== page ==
At the E3 conference in Los Angeles, Toshiba announced its latest Qosmio notebook, the G35-AV650, which will be the first model to feature an HD DVD-ROM drive capable of playing HD DVD movies. This announcement comes as little surprise: Toshiba's Japanese division has already announced its version of this notebook.
The US$3000 unit builds on the foundations laid by an earlier model, the US$2400 G35-AV600, but improves the graphics and processing power, as well as screen resolution and high-definition output. The core specs include Windows' Media Center Edition operating system; an Intel Core Duo T2500 2.0-GHz processor; 1GB of PC5300 DDR2 SDRAM; 200GB of Serial ATA-based hard disk storage (two 100GB drives striped together using RAID 0); a 17-inch WUXGA display with 1920 by 1200 resolution; and NVidia GeForce Go 7600 graphics with 256MB of discrete graphics memory.
In addition, the unit has an analog TV tuner, both PC Card and ExpressCard slots, and HDMI output at 1080i (playback on the unit's own display is at 1080p, which matches the resolution of the first wave of HD DVD movies).
The included HD DVD-ROM drive is manufactured by Toshiba Samsung Storage Technology Corporation, a joint venture between Toshiba (an ardent backer of HD DVD) and Samsung (ironically, a Blu-ray Disc proponent). The drive is an HD DVD-ROM and DVD SuperMulti drive supporting 1X HD DVD-ROM, 24X CD-ROM, and 8X DVD-ROM read speeds; and 16X CD-R, 10X CD-RW, 4X DVD-R/RW, 2X DVD+R double-layer, 4X DVD+RW, and 3X DVD-RM.
Although HD DVD is still a novelty, Toshiba product manager Dave McFarland says the decision to include the format "is a company statement as a technology leader, for one. If you're looking for an all-in-one, so you don't need a separate box for your DVR or HD DVD, you can use this one computer that can fit in your home console. It has the same look and feel of a home receiver. And at the same time, it's mobile--you have everything in there, including your HD DVD player." The sleek, black unit is designed to be able to operate even if the screen is closed.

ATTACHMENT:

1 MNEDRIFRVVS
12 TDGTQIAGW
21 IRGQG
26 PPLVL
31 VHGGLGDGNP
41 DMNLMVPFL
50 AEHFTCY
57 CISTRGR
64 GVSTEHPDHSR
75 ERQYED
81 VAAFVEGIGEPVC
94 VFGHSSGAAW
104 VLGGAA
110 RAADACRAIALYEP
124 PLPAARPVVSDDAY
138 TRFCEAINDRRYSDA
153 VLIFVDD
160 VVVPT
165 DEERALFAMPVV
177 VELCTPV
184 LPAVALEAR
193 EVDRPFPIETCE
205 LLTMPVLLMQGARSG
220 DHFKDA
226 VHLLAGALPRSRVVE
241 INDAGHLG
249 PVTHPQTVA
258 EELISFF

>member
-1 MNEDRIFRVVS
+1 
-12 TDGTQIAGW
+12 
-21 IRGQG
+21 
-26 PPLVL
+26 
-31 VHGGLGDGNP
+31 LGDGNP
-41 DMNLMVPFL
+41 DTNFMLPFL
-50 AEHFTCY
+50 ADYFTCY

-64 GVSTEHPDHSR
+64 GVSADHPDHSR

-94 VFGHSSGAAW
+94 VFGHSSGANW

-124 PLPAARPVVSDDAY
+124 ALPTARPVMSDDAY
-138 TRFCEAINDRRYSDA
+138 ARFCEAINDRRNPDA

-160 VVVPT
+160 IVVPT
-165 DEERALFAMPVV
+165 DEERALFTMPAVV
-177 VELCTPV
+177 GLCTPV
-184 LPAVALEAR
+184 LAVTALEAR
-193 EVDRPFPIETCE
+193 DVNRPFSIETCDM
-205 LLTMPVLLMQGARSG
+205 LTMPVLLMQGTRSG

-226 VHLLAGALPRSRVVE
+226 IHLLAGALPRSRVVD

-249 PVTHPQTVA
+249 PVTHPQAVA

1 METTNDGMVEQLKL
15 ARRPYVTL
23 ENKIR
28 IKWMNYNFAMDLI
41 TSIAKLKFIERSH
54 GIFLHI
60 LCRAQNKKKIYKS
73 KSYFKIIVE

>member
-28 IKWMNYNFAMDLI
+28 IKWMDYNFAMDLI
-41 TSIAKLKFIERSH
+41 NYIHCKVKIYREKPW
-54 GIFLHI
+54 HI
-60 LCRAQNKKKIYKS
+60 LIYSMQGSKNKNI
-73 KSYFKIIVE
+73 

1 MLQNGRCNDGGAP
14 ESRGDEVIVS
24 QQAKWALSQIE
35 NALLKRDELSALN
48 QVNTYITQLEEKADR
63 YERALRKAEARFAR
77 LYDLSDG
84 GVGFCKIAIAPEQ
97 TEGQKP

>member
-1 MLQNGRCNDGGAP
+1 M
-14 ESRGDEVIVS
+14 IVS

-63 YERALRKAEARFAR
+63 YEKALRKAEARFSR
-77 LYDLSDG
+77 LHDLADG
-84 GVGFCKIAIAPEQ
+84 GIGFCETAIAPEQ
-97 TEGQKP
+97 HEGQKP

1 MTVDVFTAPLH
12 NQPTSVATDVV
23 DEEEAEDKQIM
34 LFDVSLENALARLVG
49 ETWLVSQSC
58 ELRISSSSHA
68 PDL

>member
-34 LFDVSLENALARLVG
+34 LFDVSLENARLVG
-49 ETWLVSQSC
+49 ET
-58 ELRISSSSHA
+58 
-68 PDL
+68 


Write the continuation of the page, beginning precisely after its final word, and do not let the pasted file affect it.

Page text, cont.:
HD DVD is vying with Blu-ray Disc for dominance in your living room for playing high-definition movies. Blu-ray Disc has a higher maximum capacity than HD DVD.
On the subject of the format war, McFarland says, "It's going to come down to which company can market to their audience better. Those will have a lot to play with how this will pan out. You may be able to record to a larger format, but if it's going to cost more, is it worth it?"
At US$3000, the price of entry is steep, but with this unit, you gain an all-in-one home theater system. Would you consider spending that much for a notebook that could pull double duty--and even replace the DVD player in your living room?